The secret gardens of Valencia
When you want to relax but you are in the middle of the city, look for one of these gardens and let its trees and plants welcome you.
If in Valencia we boast 300 days of sunshine a year, we’ll also have to make it easy for you to take refuge when the sun goes down, won’t we? Well, that is precisely what we intend to do when we present you with this selection of some of the most unique gardens in the capital of the Turia. Keep in mind that there are more, but within the gardens that the Valencians keep for themselves, these are their favourites because of their history or their privileged location. What are we waiting for? Get in and leave the bustle of the city behind for a moment:
To find this marvel, go to the Paseo de la Alameda and look at the back of the residential building known as “la Pagoda”. Here you will find the garden that the Marquis of San Juan ordered to accompany the palace that presides over it, and through which you will access the entire complex.
Once inside, you will be greeted by two small statues of lions that were originally intended to guard the doors of the Congress of Deputies in Madrid, but were eventually replaced by larger ones. The whole garden is “guarded” by 33 marble statues, which you can discover through different routes, choosing between routes in which you can hide to meditate or others in which you can cross with other visitors. To relax as much as possible, look for some of the fountains that play music in this garden.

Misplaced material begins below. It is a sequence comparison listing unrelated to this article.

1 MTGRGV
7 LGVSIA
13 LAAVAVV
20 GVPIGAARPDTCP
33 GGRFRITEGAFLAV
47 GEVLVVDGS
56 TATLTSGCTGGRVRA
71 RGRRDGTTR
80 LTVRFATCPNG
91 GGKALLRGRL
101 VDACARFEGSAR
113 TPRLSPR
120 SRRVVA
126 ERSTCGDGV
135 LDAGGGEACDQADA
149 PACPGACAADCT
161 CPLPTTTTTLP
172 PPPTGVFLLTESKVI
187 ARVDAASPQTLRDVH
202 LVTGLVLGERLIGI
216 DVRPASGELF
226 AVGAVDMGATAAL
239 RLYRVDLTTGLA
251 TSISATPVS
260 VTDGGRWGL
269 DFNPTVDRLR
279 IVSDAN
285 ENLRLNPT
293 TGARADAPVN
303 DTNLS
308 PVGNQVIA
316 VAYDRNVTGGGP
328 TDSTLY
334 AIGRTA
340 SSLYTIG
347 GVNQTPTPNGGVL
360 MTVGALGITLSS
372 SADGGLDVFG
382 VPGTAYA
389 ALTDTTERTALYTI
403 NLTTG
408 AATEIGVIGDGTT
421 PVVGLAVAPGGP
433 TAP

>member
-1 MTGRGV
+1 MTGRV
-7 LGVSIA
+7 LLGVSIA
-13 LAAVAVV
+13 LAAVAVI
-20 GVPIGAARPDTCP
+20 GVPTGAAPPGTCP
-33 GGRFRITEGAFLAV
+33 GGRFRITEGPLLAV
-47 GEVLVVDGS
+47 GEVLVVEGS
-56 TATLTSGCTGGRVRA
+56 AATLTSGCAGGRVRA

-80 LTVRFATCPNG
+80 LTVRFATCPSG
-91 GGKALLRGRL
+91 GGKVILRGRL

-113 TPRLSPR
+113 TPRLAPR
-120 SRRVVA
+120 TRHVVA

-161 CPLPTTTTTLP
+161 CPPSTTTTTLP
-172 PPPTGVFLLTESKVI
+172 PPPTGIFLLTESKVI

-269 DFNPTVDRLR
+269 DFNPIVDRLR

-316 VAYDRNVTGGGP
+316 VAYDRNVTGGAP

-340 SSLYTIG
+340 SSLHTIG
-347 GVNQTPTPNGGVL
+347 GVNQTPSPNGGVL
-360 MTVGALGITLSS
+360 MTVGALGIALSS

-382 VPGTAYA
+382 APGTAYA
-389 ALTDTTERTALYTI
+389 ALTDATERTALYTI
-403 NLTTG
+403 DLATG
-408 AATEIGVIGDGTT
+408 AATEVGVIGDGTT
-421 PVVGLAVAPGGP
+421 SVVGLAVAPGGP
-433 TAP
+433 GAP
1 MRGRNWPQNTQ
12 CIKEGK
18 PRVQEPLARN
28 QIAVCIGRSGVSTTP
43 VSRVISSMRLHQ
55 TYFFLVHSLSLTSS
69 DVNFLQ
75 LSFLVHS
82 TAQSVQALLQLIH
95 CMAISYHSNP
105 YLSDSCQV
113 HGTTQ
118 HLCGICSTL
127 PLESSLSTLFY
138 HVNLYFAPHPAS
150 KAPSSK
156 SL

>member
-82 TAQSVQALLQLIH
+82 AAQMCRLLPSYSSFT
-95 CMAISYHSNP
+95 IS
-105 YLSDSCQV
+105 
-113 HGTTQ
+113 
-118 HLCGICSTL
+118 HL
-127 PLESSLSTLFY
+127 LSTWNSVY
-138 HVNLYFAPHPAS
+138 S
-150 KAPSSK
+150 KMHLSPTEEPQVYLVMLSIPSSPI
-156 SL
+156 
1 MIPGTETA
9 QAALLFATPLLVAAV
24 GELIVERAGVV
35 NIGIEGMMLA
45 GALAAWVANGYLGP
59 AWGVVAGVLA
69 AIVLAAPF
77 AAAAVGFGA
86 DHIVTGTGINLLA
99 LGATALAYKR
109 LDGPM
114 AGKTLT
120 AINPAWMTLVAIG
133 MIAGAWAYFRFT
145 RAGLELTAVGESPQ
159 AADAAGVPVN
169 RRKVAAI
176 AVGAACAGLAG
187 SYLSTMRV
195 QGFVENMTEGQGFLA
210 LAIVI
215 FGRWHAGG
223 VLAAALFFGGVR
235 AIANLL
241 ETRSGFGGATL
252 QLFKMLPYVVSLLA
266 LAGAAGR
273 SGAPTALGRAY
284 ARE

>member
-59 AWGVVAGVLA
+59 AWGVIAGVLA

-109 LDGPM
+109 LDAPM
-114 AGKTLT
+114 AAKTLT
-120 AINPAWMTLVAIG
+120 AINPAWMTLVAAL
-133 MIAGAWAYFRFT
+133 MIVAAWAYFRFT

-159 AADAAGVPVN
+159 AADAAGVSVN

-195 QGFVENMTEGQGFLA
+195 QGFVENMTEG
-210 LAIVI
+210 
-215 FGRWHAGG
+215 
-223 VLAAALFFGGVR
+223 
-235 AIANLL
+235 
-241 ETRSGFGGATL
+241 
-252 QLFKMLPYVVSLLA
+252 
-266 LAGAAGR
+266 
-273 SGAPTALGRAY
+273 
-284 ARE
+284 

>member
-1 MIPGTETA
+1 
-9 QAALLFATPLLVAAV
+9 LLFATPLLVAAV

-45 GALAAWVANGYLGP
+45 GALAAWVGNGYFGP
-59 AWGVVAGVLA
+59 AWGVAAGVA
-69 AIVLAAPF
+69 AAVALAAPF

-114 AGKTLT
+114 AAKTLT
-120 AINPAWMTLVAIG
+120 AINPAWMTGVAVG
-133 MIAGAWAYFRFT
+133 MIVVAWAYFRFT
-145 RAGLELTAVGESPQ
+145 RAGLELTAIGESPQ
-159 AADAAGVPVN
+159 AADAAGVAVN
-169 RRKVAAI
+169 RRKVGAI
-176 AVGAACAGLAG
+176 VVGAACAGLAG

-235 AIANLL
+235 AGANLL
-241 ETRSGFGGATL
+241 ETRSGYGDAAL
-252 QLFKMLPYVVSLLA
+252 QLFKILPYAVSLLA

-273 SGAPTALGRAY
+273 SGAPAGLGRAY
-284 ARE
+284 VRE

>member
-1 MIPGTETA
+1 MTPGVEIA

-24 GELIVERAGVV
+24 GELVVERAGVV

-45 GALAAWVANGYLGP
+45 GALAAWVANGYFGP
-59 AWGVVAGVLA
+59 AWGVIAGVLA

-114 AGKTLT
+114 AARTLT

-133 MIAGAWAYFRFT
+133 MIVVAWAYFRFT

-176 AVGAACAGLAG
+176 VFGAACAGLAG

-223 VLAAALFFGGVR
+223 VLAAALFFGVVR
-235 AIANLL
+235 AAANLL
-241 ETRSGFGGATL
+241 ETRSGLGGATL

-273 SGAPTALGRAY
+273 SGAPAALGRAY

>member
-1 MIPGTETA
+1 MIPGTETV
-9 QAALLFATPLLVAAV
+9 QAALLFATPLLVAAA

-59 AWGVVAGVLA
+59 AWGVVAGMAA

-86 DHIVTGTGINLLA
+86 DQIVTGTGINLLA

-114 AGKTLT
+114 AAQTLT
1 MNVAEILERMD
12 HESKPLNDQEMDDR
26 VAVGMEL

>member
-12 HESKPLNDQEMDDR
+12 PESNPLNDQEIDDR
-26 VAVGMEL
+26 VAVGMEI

Botanical Garden of the University of Valencia
The most popular garden on this list, and the largest, you will discover just a few metres from the Torres de Quart. It is distinguished by the architecture of its research building, being one of the most recent constructions around it.
This space is dedicated to the study, conservation and dissemination of information and is open to the public to show the great variety of species that have been cultivated and cared for continuously for the last 200 years. This is the only garden where access is not completely free, but the maximum price is only 2.50 euros. Up to four hectares are home to both native and exotic species from around the world. Check out the dates of their guided tours, as the last Sunday of each month you can join them or even request a group visit.
In this case, only those explorers who dare to go into the less central areas of Valencia will get to know it. You can visit it by stopping at Ayora metro station on your way to the beach.
We are in front of another garden that was commissioned to accompany the palace that stands out from it. Once this Valencian modernist style building stopped being a family residence, it was used for different purposes throughout its more than one hundred years of history. It became the Paraíso discotheque in the 1970s and is currently used for activities of the Universitat Oberta de València. This garden is a great lung for the Ayora neighbourhood, due to the large number and variety of trees it houses.
Garden of the Hesperides
A garden that is located at a key crossroads for Valencians: at one end of the Gran Via itself, next to the Turia gardens and only 5 minutes from the old town.
In this garden the plant species and the sculptures combine to tell us a story: that of the myth of the Hesperides. It is easy to pay attention to the story, because when we go into the garden it is easy to forget what is around. Moreover, the large adjoining building belonging to the Jesuit monks makes it seem as if we have really been transported to another era. You can play at finding the origin of the water that runs through some areas of the garden, which serves as an element of relaxation almost without you realising that it was there all along.
If you want to continue getting to know Valencia at a slow pace, discover the wellness experiences that these hotels offer.